At 60 minute after administration of 18F-FDG, low dose CT (50 mAs, 120 kV) covering area from scull to the proximal thighs was performed for the purpose of attenuation correction and precise anatomical localization. Thereafter, emission scan was conducted in the three-dimensional mode. Emission scan time per mm was 39 mm/sec. PET data were obtained using a high-resolution whole-body scanner with an axial field of view of 57.6 cm. The average total PET/CT examination time was 20 minutes. Standardized uptake value (SUVmax) was estimated for every hypermetabolic lesion.

After scatter and decay correction, PET data were reconstructed iteratively with attenuation correction and they were reoriented in axial, sagittal, and coronal slices. The row action maximum-likelihood algorithm was used for three dimensional reconstructions.


The PET/CT whole-body scan revealed loco-regional complete therapeutic response of the squamous cell cervix carcinoma (Figure 1) and a hypodense nodular lesion in the left lobe of the thyroid gland with increased uptake of 18F-FDG with SUVmax 10.3 (Figure 2A-C). After the PET/CT scan of the whole body, fine needle aspiration biopsy (FNAB) was performed of the left lobe of the thyroid gland nodular lesion under ultrasound (US) control.

Figure 1. Physiologic uptake of the 18F-FDG-PET true-out the body in the heart, right kidney after the surgery and hypermetabolic increased uptake of the 18F-FDG in the left anterior part of the neck base

Figure 2A-C. Transaxial scan of the CT, PET and PET/CT. A. Hypodense nodular lesion in the left lobe of the thyroid gland (white arrow); B. Hypermetabolic increased uptake of the 18F-FDG in the level of the left-anterior part of the base of the neck without exact anatomical localization; C. Focal FDG uptake with exact anatomical localization in the left lobe of the thyroid gland on PET/CT (white arrow). Histopathological data after a FNAB under an US control verified medullar thyroid carcinoma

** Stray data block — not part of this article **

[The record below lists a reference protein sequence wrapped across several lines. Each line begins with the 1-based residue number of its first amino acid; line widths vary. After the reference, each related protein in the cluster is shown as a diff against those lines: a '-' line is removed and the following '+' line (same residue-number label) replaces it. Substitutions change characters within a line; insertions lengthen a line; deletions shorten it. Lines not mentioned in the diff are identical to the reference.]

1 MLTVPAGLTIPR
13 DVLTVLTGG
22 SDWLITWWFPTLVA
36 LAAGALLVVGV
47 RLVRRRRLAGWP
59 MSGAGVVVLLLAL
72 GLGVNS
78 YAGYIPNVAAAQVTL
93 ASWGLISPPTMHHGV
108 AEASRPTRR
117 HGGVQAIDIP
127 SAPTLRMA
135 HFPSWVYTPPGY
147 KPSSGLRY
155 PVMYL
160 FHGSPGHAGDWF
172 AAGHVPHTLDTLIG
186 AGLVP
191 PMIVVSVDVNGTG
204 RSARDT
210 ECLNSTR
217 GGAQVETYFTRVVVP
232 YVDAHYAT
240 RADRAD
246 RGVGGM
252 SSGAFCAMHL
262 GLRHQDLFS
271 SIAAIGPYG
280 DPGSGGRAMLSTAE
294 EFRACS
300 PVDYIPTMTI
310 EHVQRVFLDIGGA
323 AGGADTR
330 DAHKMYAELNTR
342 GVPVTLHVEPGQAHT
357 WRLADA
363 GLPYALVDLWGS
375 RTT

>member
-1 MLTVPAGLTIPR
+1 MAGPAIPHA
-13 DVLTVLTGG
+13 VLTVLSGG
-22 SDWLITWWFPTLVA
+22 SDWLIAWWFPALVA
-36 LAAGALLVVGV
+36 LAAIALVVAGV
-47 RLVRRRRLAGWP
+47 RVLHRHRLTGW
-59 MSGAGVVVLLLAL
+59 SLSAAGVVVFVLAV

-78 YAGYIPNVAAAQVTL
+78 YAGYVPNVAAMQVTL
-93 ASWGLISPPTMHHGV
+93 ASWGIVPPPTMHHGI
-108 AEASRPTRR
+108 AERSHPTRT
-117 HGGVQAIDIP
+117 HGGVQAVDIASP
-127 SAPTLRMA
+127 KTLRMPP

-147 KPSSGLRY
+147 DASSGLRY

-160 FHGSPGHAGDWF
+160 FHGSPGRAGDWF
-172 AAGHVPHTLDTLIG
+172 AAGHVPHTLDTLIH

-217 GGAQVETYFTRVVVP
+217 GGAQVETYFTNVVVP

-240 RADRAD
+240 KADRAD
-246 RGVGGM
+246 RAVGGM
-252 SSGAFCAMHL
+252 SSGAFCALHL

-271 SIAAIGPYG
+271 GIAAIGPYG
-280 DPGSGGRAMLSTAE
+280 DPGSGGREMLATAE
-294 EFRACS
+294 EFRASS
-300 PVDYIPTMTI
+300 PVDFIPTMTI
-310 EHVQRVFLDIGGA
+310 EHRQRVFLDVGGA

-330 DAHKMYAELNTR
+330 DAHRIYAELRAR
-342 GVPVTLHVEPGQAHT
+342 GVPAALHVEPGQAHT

The result of the biopsy showed a thyroid tumor with lobular pattern. The stroma of the tumor is composed of fibrovascular tissue. Tumor cells are polygonal or slightly spindled without conspicuous nucleoli and with granular chromatin. ICH-positive immunoreactivity for synaptophysin and TTF1.

Patient underwent thyroidectomy. Histopathological diagnosis was — medullary carcinoma of thyroid (Figure 3). After the surgery the thyrocalcitonin was normal but during the patient follow-up increased and in the sixth month reached 1832 μg/ml (ref. 0–13) and a control whole-body 18F-PET/CT was done.

Figure 3. Fine needle aspiration biopsy — ICH-positive immunoreactivity for synaptophysin and TTF1. Diagnosis — medullary carcinoma of thyroid

On the 18F-FDG-PET hypermetabolic multiple pulmonary, bone and soft tissue metastases were visualized (Figure 4). PET/CT demonstrated a progression of the medullary carcinoma disease with the whole body aggressive metastatic involvement.

Figure 4. 18F-FDG PET/CT whole-body scan displays multiple pulmonary, bone and soft tissue metastases and a disease progression


The current widespread usage of whole-body 18F-FDG PET/CT studies as a screening tool for evaluation of malignant tumors has resulted in an increase in the detection of incidentally found thyroid lesions.

In fact, as this technology becomes more available, the incidence of thyroid incidentalomas will likely continue to increase. Focal thyroid lesions incidentally found on 18F-FDG PET/CT have high risk of thyroid malignancies.

Whole-body 18F-FDG PET/CT is playing an increasingly important role in the evaluation of asymptomatic thyroid cancer.


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Correspondence to:
Borislav Chaushev, MD, PhD,
Specialist of Nuclear Medicine
Department of Nuclear Medicine and Metabolic Therapy MBAL “St. Marina”, Varna, Bulgaria